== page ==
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SYDNEY/WELLINGTON, Sept 4 (Reuters) - Australian shares slipped on Friday and were on track to post one of their worst weekly performance this year in the wake of disappointing data that showed the economy hit a very soft patch last quarter.
Persistent worries about slower growth in China, Australia’s biggest export market, further soured sentiment and also pushed the local dollar to fresh 6-1/2 year lows below 70 U.S. cents .
The S&P/ASX 200 index, having erased earlier gains, was down 0.1 percent, or 6.4 points, at 5,021.4 by 0320 GMT. On the week, it was down 4.6 percent, a magnitude only surpassed by a 4.8 percent drop in June this year.
Weighing on the index were losses in the banking sector. All the big four lenders were in the red, led by a 2.2 percent fall in Westpac Banking Corp. Shares in National Australia Bank reached A$29.19, its lowest in over two years.
Earlier this week, official data showed the economy grew at its weakest pace in two years last quarter.
But helping to offset the drag were gains for the miners following a bounce in commodity prices. Resources exporters would also benefit from a weaker currency.
The major miners BHP Billiton and Rio Tinto were about 1 percent higher.
“After weeks of being beaten down, maybe the market is seeing value particularly at these price entry points, so potential bargain hunting in the space,” Tristan K‘Nell, head of trading at QuayEquities wrote in a report.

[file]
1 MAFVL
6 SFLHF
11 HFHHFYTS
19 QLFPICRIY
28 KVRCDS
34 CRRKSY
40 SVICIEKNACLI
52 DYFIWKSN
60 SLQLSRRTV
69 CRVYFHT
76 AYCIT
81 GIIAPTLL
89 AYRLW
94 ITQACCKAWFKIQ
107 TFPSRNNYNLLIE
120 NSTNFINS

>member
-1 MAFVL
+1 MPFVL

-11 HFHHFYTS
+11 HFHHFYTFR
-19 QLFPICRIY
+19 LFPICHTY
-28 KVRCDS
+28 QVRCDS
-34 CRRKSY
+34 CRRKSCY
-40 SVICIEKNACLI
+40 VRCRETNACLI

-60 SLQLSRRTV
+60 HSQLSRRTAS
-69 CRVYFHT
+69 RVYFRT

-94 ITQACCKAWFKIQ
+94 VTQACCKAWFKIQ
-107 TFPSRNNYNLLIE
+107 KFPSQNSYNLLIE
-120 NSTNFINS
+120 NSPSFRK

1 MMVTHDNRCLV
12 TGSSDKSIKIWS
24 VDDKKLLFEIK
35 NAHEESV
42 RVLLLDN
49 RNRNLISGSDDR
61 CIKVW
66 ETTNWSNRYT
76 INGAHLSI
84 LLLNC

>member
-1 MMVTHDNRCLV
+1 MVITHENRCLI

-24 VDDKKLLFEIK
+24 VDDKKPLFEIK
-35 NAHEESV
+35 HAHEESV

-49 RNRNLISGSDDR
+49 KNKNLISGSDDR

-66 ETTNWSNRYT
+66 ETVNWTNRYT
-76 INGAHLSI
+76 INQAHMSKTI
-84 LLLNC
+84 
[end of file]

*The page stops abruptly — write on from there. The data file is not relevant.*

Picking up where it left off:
Topping the leader board was telecommunications company M2 Group, which gained as much as 10.9 percent, helped in part by a broker upgrade.
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Also struggling, New Zealand’s benchmark NZX50 index slipped 0.3 percent, or 19.2 points, to 5,550.5, easing for a fifth straight day.
Ongoing losses in Fletcher Building, one of the country’s largest companies, was a major contributor to the market’s weakness.
Fletcher slumped more than 1 percent to NZ$6.93, its weakest since October 2012. The construction materials maker was hit hard this week on the sluggish economic data in Australia, one of its biggest export markets.
SkyCity Entertainment, which operates casinos in New Zealand and Australia, slid to a seven-month low of NZ$3.76 amid concerns that slower growth in China might lead to a dip in Chinese tourism to both countries. (By Ian Chua in SYDNEY and Naomi Tajitsu in WELLINGTON; Editing by Simon Cameron-Moore)